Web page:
Respect your elders, don't smoke or drink, choose your friends carefully.
They'd heard this standard advice countless times from parents, teachers, and relatives. But when the Sunday school class at Westmoreland Congregational Church heard the same advice from the oldest members of their church, something bizarre happened.
For the first time, they believed it.
"I always listened to it before," said David McLaughlin, 12, "but when they told us, I knew they must be right. They've been around long enough to know."
McLaughlin is one of five junior high-age students who took part in the experimental Sunday school curriculum this semester. Instead of following a textbook, studying theology or "just sitting around doing nothing" as one student put it, the students interviewed the six oldest church members, who range in age from their 70s to 101.
Students wanted to know what Sunday school was like in the 19th century, (it hasn't changed much, they learned), what the old church building was like and what tips the old timers would offer for everyday life.
Hugh Wingard, 82, said one thing he learned from the interview is "they ask hard questions! How do you tell them in a few seconds what the world would be like without churches?" he laughed. "It was all you could do to stop and think what in the world is [life] all about?"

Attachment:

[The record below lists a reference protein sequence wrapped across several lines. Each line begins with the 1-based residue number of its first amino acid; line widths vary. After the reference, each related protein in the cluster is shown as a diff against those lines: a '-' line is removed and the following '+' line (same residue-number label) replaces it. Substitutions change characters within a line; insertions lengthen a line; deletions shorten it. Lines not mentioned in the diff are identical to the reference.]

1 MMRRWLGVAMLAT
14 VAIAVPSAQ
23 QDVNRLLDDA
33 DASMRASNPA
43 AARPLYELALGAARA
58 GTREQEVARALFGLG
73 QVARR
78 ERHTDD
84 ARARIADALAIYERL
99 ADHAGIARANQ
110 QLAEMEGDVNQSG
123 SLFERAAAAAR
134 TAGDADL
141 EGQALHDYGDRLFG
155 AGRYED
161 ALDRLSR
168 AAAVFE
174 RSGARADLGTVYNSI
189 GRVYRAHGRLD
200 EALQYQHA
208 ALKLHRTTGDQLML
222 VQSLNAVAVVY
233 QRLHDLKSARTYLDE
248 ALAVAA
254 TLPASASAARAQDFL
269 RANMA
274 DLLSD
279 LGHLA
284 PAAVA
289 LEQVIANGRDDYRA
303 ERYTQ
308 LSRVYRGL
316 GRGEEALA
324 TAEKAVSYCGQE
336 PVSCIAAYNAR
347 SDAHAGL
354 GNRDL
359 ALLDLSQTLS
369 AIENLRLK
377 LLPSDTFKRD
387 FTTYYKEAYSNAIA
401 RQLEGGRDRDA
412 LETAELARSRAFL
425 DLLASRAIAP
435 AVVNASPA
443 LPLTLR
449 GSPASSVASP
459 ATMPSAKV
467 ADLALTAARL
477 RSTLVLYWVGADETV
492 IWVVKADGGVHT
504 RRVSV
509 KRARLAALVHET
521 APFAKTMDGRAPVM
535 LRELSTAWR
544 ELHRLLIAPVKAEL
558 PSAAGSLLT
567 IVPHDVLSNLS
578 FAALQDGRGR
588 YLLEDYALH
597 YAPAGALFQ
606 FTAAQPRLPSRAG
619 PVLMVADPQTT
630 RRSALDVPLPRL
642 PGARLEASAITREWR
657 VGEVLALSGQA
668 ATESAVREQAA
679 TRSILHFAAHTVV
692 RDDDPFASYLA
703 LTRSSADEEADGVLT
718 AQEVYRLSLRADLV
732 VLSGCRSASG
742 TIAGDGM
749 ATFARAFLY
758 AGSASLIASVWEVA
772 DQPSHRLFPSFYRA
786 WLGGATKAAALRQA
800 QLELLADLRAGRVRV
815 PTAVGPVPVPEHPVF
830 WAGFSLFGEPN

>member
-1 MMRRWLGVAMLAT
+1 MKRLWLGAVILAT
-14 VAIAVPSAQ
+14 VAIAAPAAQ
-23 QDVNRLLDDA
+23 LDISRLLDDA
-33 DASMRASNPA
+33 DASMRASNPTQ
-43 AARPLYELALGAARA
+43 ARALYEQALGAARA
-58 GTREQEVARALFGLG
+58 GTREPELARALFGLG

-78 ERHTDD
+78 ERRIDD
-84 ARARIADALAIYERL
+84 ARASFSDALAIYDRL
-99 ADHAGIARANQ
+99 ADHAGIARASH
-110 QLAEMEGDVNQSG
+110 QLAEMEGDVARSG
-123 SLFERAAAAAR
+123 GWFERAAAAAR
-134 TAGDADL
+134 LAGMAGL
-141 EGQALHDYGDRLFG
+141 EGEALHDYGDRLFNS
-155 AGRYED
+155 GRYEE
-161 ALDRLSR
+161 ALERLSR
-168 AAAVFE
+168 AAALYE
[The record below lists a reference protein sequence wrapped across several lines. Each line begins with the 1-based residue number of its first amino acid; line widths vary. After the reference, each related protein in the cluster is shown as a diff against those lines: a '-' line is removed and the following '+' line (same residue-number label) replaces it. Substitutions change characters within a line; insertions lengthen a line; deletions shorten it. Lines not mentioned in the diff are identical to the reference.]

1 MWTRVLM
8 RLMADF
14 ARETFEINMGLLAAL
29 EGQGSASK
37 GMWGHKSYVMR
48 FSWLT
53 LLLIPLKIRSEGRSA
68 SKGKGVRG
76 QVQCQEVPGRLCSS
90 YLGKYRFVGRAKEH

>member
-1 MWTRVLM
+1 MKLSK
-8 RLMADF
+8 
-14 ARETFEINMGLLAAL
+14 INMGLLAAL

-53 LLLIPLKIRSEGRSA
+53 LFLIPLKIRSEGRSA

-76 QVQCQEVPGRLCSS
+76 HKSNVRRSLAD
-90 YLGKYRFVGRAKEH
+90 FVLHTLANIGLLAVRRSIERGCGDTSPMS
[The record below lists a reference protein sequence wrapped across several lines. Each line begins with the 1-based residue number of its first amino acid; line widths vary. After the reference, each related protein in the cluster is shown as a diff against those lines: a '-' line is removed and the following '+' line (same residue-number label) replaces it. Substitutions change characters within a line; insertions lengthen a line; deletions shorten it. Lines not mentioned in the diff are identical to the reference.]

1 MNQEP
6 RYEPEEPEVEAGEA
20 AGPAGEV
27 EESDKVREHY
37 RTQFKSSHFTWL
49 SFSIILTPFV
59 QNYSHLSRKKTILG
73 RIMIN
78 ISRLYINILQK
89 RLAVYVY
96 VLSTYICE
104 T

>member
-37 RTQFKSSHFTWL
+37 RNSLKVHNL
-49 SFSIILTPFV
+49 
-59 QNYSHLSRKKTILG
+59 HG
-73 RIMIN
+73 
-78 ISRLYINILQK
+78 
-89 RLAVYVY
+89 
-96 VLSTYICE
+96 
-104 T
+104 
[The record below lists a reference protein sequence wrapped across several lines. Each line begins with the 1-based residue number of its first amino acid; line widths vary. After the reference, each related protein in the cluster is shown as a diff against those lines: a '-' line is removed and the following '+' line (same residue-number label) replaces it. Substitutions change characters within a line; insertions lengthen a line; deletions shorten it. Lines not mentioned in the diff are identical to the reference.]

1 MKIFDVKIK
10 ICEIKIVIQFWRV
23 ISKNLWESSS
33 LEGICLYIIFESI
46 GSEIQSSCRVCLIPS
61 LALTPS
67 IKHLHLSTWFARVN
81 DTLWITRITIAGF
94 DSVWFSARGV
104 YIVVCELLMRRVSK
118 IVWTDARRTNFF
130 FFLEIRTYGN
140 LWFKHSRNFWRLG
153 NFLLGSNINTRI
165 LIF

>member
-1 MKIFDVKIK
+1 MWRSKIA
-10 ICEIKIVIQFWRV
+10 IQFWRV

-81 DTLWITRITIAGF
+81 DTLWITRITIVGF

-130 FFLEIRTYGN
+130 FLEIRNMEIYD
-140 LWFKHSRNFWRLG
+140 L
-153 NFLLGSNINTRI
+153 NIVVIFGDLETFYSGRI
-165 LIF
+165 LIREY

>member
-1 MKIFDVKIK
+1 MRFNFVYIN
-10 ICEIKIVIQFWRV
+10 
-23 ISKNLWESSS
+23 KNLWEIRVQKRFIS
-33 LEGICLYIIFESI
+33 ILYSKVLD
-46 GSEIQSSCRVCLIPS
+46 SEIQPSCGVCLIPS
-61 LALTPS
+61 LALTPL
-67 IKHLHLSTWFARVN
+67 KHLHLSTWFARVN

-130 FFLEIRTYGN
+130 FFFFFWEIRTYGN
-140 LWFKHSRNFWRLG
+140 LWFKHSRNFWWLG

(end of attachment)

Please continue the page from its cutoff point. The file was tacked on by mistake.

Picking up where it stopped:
Wingard said he became good friends with 12-year-old Andrew Dutton as a result off his interview. "It was such a moving experience to think this little fellow picked me out to interview over the whole list of church members."
Roy LaCross, 73, said he learned that kids today "are so much more aware of what's going on in the world and how the church fits into it."
The students said they particularly enjoyed talking to 101-year-old Keturah Baldwin, who told them about commuting every Sunday morning from Baltimore to Washington when the church was Mount Pleasant Church and still on 14th Street NW. Baldwin is now confirmed to Springvale Terrace nursing home, where the students visited her.
Don Vandrey, the Sunday school teacher who accompanied the students on their interviews, said he got the idea for this approach to church history from the previous teacher who believed the curriculum was 'unnecessarily dull for 12-year-olds."
And Andrew Dutton said the experiment worked. Unlike previous semesters, when he said he would have preferred staying in bed to going to Sunday school, Andrew said he looked forward to the interviews each Sunday.
On Sunday, which is church school Sunday at the church on Westmoreland Circle in the District, the five youths will play taped excerpts of the interviews and tell the entire congregation of their experience.